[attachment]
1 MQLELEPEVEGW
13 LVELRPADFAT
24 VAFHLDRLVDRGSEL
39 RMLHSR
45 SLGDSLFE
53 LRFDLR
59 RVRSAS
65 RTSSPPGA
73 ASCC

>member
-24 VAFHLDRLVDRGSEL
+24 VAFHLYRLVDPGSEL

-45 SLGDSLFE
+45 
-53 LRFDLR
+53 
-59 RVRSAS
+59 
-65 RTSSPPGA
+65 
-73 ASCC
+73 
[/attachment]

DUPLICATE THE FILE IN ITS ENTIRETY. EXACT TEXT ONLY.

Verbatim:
1 MQLELEPEVEGW
13 LVELRPADFAT
24 VAFHLDRLVDRGSEL
39 RMLHSR
45 SLGDSLFE
53 LRFDLR
59 RVRSAS
65 RTSSPPGA
73 ASCC

>member
-24 VAFHLDRLVDRGSEL
+24 VAFHLYRLVDPGSEL

-45 SLGDSLFE
+45 
-53 LRFDLR
+53 
-59 RVRSAS
+59 
-65 RTSSPPGA
+65 
-73 ASCC
+73 